holding that a child's testimony is sufficient to support charges of sexual assault but that there needs to be "some reliable indicia" that the acts charged actually occurredSummary of this case from Milewski v. State
August 5, 1992
Appeal from Eighth Judicial District Court, Clark County; Carl J. Christensen, J.
Morgan D. Harris, Public Defender, and Howard S. Brooks, Deputy Public Defender, Clark County, for Appellant.
Frankie Sue Del Papa, Attorney General, Carson City; Rex Bell, District Attorney; and James Tufteland and John P. Lukens, Deputy District Attorneys, Clark County, for Respondent.
In 1984, Richard LaPierre (Richard) and his wife, Maria LaPierre (Maria), allowed Maria's granddaughter to come live with them. The child had been in and out of foster homes for approximately two years. In March 1986, the LaPierres adopted the little girl.
In June 1989, the marriage ended and Richard moved out of the residence. Within three weeks, the child (who was nearly nine years old at the time) told her uncle that Richard had been molesting her. Richard was initially charged with eleven counts of sexual assault with a minor under fourteen years of age. Counts I through X charged digital penetration of the little girl's vagina; count XI charged penile penetration of her vagina. After a jury trial, Richard was acquitted of count XI. However, the jury was deadlocked on the other ten counts, and Richard was tried a second time on counts I through X in the current case. The jury found him guilty of all ten counts and he was sentenced to life with the possibility of parole on all counts. The sentences on counts I through IV run consecutively; the remaining sentences run concurrently.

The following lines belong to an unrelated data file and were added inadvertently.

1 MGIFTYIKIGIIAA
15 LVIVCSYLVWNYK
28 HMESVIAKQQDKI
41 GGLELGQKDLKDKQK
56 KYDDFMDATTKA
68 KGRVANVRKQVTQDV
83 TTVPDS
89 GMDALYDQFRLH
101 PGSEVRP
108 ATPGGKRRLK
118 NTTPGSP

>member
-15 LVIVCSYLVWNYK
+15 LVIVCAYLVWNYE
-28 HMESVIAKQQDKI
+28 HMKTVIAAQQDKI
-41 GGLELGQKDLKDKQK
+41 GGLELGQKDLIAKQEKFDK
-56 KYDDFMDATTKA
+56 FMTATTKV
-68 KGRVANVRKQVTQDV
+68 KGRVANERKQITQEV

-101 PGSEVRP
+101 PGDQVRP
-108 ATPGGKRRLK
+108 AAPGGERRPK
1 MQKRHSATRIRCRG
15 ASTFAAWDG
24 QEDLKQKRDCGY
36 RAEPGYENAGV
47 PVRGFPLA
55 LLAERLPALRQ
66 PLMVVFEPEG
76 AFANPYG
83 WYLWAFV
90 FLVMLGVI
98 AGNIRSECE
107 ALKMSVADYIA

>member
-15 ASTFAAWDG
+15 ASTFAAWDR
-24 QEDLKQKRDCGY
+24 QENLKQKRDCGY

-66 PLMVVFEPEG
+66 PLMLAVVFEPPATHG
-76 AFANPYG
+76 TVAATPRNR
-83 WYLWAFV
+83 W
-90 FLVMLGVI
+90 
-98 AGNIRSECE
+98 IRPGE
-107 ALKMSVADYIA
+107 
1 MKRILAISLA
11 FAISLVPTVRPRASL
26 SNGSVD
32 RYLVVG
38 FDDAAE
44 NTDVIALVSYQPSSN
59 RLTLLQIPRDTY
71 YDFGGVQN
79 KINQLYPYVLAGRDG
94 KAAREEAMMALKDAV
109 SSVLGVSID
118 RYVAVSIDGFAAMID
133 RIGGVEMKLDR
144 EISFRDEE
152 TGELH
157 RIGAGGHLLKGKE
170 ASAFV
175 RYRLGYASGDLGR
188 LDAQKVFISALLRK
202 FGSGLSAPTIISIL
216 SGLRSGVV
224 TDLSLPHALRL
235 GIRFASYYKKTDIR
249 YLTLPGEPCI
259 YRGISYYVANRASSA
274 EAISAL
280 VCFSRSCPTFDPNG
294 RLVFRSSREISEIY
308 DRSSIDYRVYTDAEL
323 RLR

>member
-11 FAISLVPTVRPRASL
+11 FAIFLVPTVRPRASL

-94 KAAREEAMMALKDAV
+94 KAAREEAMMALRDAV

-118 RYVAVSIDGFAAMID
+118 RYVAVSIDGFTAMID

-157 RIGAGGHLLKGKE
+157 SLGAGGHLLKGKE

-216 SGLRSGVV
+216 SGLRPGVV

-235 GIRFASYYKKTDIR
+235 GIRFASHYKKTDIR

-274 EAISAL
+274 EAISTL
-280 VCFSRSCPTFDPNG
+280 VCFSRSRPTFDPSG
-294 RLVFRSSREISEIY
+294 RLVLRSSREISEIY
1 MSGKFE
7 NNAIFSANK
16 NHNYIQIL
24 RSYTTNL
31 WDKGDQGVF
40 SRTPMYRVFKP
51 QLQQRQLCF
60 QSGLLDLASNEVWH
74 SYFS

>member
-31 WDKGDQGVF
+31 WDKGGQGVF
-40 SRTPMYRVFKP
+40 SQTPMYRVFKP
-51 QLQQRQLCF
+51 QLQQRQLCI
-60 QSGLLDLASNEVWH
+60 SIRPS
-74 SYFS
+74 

INSUFFICIENCY OF THE EVIDENCE ON FIVE COUNTS
Richard's first argument on appeal is that there was insufficient evidence to convict him of all ten counts. The standard of review for sufficiency of the evidence upon appeal is whether the jury, acting reasonably, could have been convinced of the defendant's guilt beyond a reasonable doubt. Edwards v. State, 90 Nev. 255, 258-59, 524 P.2d 328, 331 (1974). Where there is substantial evidence to support the jury's verdict, the verdict will not be upset on appeal. Bolden v. State, 97 Nev. 71, 73, 624 P.2d 20, 20 (1981).
Richard argues that the victim only testified with particularity to four incidents of sexual assault and therefore six of the convictions should be vacated. Our reading of the record indicates that the victim testified with particularity to five incidents, not four. The first incident occurred while the child was watching television and the second incident occurred the next day. The third incident occurred when Richard called her into his bedroom. The fourth and fifth incidents occurred on the Saturday and Sunday of the weekend before Richard permanently left the family residence.
What concerns us is the victim's testimony regarding the remaining five counts. When the child was asked at trial how many times Richard assaulted her, she answered, "Ten or more." When asked how she knew that was the number, she replied, "Because he was doing — I don't know. I know it's ten or more because he was doing it up until he left." When she was asked later if she was absolutely sure how many times it happened, she answered, "No, I'm not absolutely sure. That's why I said ten or more." It is important to note that during oral argument before this court, the State conceded that there was insufficient evidence to convict Richard of all the counts and stipulated to vacating five of the ten counts of conviction.